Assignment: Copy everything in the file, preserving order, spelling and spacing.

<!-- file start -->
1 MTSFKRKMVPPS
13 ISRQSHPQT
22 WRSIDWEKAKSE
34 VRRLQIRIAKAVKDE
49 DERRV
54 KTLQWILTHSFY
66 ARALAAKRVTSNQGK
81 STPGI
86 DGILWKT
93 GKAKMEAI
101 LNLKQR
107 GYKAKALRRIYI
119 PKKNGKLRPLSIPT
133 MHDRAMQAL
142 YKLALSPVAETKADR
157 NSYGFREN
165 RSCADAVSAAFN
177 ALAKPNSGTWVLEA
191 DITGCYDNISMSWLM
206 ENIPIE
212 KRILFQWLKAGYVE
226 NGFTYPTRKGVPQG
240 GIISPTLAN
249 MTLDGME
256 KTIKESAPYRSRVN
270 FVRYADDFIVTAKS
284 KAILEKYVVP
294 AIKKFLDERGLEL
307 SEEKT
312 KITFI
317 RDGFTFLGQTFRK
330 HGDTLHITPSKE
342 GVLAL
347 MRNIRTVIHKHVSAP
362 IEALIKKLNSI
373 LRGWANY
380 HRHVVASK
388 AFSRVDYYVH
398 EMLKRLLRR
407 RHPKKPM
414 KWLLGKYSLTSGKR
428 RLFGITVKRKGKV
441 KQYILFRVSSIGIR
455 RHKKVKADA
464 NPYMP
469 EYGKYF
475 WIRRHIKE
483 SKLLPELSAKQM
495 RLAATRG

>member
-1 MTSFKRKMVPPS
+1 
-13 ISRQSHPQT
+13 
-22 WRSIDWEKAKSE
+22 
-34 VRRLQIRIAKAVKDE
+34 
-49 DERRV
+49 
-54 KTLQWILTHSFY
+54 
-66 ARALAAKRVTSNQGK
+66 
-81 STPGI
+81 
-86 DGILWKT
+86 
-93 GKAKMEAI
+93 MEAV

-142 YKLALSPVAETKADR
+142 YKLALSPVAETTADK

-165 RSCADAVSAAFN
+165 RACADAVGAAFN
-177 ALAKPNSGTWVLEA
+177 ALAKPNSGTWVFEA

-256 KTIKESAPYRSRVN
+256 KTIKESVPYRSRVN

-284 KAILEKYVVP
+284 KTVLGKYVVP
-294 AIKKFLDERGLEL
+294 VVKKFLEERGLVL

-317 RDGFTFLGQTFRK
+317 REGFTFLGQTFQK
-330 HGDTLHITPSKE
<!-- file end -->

1 MTSFKRKMVPPS
13 ISRQSHPQT
22 WRSIDWEKAKSE
34 VRRLQIRIAKAVKDE
49 DERRV
54 KTLQWILTHSFY
66 ARALAAKRVTSNQGK
81 STPGI
86 DGILWKT
93 GKAKMEAI
101 LNLKQR
107 GYKAKALRRIYI
119 PKKNGKLRPLSIPT
133 MHDRAMQAL
142 YKLALSPVAETKADR
157 NSYGFREN
165 RSCADAVSAAFN
177 ALAKPNSGTWVLEA
191 DITGCYDNISMSWLM
206 ENIPIE
212 KRILFQWLKAGYVE
226 NGFTYPTRKGVPQG
240 GIISPTLAN
249 MTLDGME
256 KTIKESAPYRSRVN
270 FVRYADDFIVTAKS
284 KAILEKYVVP
294 AIKKFLDERGLEL
307 SEEKT
312 KITFI
317 RDGFTFLGQTFRK
330 HGDTLHITPSKE
342 GVLAL
347 MRNIRTVIHKHVSAP
362 IEALIKKLNSI
373 LRGWANY
380 HRHVVASK
388 AFSRVDYYVH
398 EMLKRLLRR
407 RHPKKPM
414 KWLLGKYSLTSGKR
428 RLFGITVKRKGKV
441 KQYILFRVSSIGIR
455 RHKKVKADA
464 NPYMP
469 EYGKYF
475 WIRRHIKE
483 SKLLPELSAKQM
495 RLAATRG

>member
-1 MTSFKRKMVPPS
+1 
-13 ISRQSHPQT
+13 
-22 WRSIDWEKAKSE
+22 
-34 VRRLQIRIAKAVKDE
+34 
-49 DERRV
+49 
-54 KTLQWILTHSFY
+54 
-66 ARALAAKRVTSNQGK
+66 
-81 STPGI
+81 
-86 DGILWKT
+86 
-93 GKAKMEAI
+93 MEAV

-142 YKLALSPVAETKADR
+142 YKLALSPVAETTADK

-165 RSCADAVSAAFN
+165 RACADAVGAAFN
-177 ALAKPNSGTWVLEA
+177 ALAKPNSGTWVFEA

-256 KTIKESAPYRSRVN
+256 KTIKESVPYRSRVN

-284 KAILEKYVVP
+284 KTVLGKYVVP
-294 AIKKFLDERGLEL
+294 VVKKFLEERGLVL

-317 RDGFTFLGQTFRK
+317 REGFTFLGQTFQK
-330 HGDTLHITPSKE